It was 25 years ago when Susan Sarandon and Geena Davis sped off in a 1966 Thunderbird and steered their way into the annals of movie history in "Thelma & Louise," directed by Ridley Scott.
The landmark 1991 film, which celebrates its silver anniversary on Tuesday, May 24, earned just one Academy Award, for Best Screenplay, and another five nominations.
The film also marked Brad Pitt's breakout role as a womanizing thief. There are a lot of surprising behind-the-scenes details about his memorable part, along with more facts about movie that you probably didn't know.
1. It Was Down to George Clooney and Brad Pitt. Clooney auditioned for the role of J.D. multiple times before it went to a relatively unknown actor named Brad Pitt. For years, Clooney couldn't bring himself to watch the film, joking in 2011 that he was still "upset" about it: "When I saw it, I thought actually that was the right choice. ... [Brad] was really good in it, and I would have f---ed it up somehow."
2. But the Role First Went to Billy Baldwin. Baldwin dropped out of "Thelma & Louise" to take a part in "Backdraft," leaving room for Pitt to eventually get cast.
3. Scott Sprayed Shirtless Pitt With Evian. "He did a lot with a very tiny role," recalled Sarandon in a 2014 interview. "His attitude, his swagger, his inventiveness -- everything was much more than just a pretty face and a great body."
But that body was fretted over by director Ridley Scott during Pitt's love scene with Geena Davis -- much more so than the actress herself. "Ridley's also very much into the look of things," said Davis in another 2014 interview. "He was personally spraying the Evian on Brad's stomach for the shots where you see his abs and I'm like, 'Hello!'"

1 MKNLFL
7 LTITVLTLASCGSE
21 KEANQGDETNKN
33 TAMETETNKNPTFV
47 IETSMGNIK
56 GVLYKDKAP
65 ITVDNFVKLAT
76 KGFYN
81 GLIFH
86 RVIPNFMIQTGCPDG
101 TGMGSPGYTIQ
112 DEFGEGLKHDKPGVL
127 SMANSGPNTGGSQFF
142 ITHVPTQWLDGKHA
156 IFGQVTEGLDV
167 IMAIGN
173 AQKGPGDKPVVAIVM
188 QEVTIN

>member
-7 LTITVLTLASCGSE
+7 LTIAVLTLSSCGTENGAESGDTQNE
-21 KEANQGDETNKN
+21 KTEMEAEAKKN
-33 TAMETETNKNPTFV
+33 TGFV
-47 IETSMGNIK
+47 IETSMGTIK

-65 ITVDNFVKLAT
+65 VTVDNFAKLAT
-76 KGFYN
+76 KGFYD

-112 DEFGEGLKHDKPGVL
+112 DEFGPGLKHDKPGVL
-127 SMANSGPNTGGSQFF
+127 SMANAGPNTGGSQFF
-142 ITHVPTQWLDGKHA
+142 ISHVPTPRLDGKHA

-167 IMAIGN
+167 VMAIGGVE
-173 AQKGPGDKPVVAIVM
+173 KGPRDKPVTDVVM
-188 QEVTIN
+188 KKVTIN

4. There Was a Real-Life Re-Coupling. Thelma's rude and dimwitted husband Darryl was played by Christopher McDonald -- Davis' real-life ex. The actor, once engaged to Davis, called the experience "really cathartic" in a 1992 interview.
6. Davis Originally Wanted to Play Louise, not Thelma. After Sarandon got the role, Davis said she thought, "What was I thinking? How could I possibly play Louise?"
7. Davis Gunned for the Part. "I had my agent call Ridley every week for almost a year," Davis said in 2011. Once she landed a meeting, she recalled, "We had an hour's worth of notes on why I should play Louise." Of course, she was cast as Thelma.
8. That Famous Ending Isn't What You Think. "To me the end of the movie was never meant to be a literal," said writer Callie Khouri, who won an Oscar for the screenplay. "It was a way of saying that this was a world in which they didn't believe there was the possibility of justice for them. ... I never saw it as a suicide."
9. Davis "Earned the Right to Die." It was decided before filming that Louise (Sarandon) would definitely die at the end of the movie. But Thelma's fate wasn't as clear. "You may push her out of the car at the last minute,'" Sarandon remembered Scott telling her. "But I earned the right to die!" Davis added in the same 2014 interview.